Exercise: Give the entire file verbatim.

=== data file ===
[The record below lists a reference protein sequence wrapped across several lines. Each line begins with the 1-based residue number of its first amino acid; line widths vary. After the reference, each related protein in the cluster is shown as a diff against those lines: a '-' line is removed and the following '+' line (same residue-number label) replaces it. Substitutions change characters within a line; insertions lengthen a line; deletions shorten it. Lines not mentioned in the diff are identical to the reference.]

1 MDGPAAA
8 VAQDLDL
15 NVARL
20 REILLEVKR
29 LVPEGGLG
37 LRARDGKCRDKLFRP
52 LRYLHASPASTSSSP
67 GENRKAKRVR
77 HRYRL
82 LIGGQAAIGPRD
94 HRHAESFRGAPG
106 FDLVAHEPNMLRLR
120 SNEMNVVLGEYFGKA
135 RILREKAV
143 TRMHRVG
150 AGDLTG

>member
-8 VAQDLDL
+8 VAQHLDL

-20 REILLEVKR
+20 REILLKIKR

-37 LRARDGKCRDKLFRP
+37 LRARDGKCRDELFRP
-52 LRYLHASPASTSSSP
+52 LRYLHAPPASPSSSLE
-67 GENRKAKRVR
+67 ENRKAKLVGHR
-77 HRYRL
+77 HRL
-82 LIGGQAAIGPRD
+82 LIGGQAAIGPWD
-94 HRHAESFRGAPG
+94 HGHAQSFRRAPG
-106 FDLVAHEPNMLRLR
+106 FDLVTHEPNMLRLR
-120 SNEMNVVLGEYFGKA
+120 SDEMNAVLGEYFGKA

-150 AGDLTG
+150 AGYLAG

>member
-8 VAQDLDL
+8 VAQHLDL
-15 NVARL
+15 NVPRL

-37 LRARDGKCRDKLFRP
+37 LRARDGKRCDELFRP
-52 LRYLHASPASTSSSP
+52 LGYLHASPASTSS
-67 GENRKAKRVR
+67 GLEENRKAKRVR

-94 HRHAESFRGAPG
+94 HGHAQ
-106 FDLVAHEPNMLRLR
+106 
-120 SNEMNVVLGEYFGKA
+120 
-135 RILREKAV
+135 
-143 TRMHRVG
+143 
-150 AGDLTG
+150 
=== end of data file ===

[The record below lists a reference protein sequence wrapped across several lines. Each line begins with the 1-based residue number of its first amino acid; line widths vary. After the reference, each related protein in the cluster is shown as a diff against those lines: a '-' line is removed and the following '+' line (same residue-number label) replaces it. Substitutions change characters within a line; insertions lengthen a line; deletions shorten it. Lines not mentioned in the diff are identical to the reference.]

1 MDGPAAA
8 VAQDLDL
15 NVARL
20 REILLEVKR
29 LVPEGGLG
37 LRARDGKCRDKLFRP
52 LRYLHASPASTSSSP
67 GENRKAKRVR
77 HRYRL
82 LIGGQAAIGPRD
94 HRHAESFRGAPG
106 FDLVAHEPNMLRLR
120 SNEMNVVLGEYFGKA
135 RILREKAV
143 TRMHRVG
150 AGDLTG

>member
-8 VAQDLDL
+8 VAQHLDL

-20 REILLEVKR
+20 REILLKIKR

-37 LRARDGKCRDKLFRP
+37 LRARDGKCRDELFRP
-52 LRYLHASPASTSSSP
+52 LRYLHAPPASPSSSLE
-67 GENRKAKRVR
+67 ENRKAKLVGHR
-77 HRYRL
+77 HRL
-82 LIGGQAAIGPRD
+82 LIGGQAAIGPWD
-94 HRHAESFRGAPG
+94 HGHAQSFRRAPG
-106 FDLVAHEPNMLRLR
+106 FDLVTHEPNMLRLR
-120 SNEMNVVLGEYFGKA
+120 SDEMNAVLGEYFGKA

-150 AGDLTG
+150 AGYLAG

>member
-8 VAQDLDL
+8 VAQHLDL
-15 NVARL
+15 NVPRL

-37 LRARDGKCRDKLFRP
+37 LRARDGKRCDELFRP
-52 LRYLHASPASTSSSP
+52 LGYLHASPASTSS
-67 GENRKAKRVR
+67 GLEENRKAKRVR

-94 HRHAESFRGAPG
+94 HGHAQ
-106 FDLVAHEPNMLRLR
+106 
-120 SNEMNVVLGEYFGKA
+120 
-135 RILREKAV
+135 
-143 TRMHRVG
+143 
-150 AGDLTG
+150 